Companies willing to deploy blockchain systems to foster eSports betting shall carefully assess the relevancy of prize promotions regulations and gambling restrictions as the applicability of such rules varies depending on the jurisdiction.
In Italy for example, given the potential winnings in cash in eSports tournaments, the gambling regulator decided to put in place a regulatory environment that would ensure adequate protections to players and at the same time would consider eSports as a kind of “soft” game waiving some regulatory obligations.
4. Together we build: open source approach to crowd developing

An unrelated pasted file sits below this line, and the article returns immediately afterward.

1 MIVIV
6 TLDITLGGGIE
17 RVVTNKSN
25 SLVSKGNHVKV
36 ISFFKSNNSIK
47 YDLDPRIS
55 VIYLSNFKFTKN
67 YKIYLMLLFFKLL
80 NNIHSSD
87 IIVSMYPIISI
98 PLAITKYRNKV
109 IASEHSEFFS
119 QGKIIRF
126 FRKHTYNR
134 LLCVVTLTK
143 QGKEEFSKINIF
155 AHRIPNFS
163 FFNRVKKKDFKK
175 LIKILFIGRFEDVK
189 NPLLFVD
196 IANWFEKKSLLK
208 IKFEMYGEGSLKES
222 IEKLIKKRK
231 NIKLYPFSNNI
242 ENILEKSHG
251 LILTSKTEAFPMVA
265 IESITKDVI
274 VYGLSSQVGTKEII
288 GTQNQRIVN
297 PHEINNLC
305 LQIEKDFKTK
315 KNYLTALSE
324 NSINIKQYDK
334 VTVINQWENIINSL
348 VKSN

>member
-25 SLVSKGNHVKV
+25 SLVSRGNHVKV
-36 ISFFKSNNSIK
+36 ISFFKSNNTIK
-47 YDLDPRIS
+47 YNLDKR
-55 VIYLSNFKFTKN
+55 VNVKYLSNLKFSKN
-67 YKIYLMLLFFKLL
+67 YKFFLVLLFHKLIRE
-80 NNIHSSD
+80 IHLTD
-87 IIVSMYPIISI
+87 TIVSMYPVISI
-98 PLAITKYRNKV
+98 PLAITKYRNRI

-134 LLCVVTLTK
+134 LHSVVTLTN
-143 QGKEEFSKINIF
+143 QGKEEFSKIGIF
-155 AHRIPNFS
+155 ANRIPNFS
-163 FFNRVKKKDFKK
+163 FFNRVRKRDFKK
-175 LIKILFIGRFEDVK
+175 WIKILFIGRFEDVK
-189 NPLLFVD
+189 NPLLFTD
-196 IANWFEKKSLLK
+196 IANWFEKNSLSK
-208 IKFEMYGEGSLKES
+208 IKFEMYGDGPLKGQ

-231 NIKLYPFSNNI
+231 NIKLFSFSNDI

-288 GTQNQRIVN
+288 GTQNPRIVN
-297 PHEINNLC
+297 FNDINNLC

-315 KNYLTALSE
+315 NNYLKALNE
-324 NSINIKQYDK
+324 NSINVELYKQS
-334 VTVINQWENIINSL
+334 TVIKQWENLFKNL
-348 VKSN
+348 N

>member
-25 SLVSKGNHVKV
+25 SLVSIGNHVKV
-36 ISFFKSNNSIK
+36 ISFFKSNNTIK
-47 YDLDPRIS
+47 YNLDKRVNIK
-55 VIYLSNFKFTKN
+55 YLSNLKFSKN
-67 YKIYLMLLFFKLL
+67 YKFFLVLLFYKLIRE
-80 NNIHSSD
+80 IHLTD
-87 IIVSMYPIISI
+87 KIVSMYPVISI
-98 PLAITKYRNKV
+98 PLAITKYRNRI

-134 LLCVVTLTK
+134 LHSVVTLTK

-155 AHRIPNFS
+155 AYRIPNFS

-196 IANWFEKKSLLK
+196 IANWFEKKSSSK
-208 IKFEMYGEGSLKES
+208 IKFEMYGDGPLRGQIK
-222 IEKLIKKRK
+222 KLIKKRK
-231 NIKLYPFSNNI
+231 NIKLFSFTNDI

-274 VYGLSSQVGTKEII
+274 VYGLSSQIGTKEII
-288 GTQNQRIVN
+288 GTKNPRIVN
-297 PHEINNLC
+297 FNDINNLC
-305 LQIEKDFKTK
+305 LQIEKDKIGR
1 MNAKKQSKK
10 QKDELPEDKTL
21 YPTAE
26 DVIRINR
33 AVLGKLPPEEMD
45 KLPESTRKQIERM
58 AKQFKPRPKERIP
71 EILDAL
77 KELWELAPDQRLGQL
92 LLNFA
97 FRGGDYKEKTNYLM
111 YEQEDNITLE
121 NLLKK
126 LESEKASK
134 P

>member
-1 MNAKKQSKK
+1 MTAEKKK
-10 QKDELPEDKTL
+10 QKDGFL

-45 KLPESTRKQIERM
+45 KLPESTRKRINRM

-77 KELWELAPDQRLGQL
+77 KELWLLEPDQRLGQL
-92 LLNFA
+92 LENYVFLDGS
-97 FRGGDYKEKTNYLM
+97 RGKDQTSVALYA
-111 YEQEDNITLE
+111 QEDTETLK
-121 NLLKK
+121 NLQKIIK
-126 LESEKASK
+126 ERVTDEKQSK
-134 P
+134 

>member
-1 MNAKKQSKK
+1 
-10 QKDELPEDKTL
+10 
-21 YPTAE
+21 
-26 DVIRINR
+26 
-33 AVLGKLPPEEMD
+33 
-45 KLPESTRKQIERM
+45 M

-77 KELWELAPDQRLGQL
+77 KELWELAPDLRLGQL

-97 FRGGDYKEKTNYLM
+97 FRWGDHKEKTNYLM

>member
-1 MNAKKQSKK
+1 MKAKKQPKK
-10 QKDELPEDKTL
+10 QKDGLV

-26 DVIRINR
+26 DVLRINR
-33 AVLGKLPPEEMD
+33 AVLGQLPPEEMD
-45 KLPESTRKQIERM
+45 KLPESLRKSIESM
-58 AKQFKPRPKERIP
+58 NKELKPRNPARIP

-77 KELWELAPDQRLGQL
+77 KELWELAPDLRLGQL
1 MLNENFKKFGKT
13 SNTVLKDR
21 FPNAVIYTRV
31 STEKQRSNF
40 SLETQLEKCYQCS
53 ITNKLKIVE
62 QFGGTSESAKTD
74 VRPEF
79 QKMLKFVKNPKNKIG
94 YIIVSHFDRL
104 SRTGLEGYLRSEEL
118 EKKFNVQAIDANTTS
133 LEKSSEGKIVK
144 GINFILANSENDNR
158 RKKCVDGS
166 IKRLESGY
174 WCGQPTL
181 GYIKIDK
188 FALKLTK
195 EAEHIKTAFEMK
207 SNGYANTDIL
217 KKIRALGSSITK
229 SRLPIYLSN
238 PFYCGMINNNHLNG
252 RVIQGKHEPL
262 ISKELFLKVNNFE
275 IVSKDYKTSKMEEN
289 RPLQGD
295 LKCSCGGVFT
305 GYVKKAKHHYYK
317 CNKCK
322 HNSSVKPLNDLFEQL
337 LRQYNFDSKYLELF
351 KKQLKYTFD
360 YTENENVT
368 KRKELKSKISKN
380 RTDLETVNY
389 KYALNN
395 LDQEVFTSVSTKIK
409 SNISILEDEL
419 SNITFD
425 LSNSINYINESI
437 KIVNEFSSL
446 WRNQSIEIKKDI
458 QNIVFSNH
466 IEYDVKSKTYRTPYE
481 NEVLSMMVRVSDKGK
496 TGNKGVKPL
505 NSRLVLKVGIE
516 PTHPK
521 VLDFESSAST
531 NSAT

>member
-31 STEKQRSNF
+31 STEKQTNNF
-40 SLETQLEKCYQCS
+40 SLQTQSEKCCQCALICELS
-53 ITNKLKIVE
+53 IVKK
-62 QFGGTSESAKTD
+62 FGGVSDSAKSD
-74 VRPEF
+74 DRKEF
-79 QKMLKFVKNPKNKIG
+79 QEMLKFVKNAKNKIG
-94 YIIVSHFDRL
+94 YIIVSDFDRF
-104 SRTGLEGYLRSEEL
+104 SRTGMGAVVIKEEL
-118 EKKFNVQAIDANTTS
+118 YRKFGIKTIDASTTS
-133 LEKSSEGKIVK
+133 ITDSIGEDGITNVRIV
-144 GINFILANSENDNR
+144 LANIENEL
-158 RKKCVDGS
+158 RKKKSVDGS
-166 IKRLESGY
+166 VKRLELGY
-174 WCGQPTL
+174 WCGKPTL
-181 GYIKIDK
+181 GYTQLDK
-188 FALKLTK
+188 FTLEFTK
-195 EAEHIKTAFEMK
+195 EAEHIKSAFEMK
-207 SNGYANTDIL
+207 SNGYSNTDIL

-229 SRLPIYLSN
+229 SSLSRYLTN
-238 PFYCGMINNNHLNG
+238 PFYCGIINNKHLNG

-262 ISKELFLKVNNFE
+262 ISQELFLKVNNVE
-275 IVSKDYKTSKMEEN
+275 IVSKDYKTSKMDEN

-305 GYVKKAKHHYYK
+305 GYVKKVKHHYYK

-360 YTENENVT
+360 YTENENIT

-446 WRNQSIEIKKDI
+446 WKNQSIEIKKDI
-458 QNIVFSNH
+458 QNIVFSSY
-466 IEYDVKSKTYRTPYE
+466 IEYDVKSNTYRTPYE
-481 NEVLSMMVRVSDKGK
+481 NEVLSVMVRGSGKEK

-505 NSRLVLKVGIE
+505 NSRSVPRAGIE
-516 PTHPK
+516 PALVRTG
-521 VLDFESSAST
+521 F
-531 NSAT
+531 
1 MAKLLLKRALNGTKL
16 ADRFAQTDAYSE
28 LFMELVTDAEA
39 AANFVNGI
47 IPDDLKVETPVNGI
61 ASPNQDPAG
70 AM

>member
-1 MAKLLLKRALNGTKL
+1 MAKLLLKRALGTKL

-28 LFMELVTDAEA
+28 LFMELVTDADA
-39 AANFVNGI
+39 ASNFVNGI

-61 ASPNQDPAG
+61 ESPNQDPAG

As a conclusion, it shall be also pointed out that Distributed Ledger Technologies could eventually be used to enable the so called “Crowd developing“, offering an open source mentality that would allow independent game developers to build on common frameworks and be compensated for their work through token payments. This open source approach could eventually decentralize creativity and shift some control power towards the players.
eSports tournaments have major potentials, but need to deal with considerable regulatory restrictions that can be avoided through the implementation of a careful approach. According to Mr. Bracken Darrell, CEO of Logitech international, “eSports has the potential to be part of the Olympics”. With that, blockchain and decentralized platforms seem poised to find a way into this growing segment and the gaming industry is both driving that technology and being shaped by it.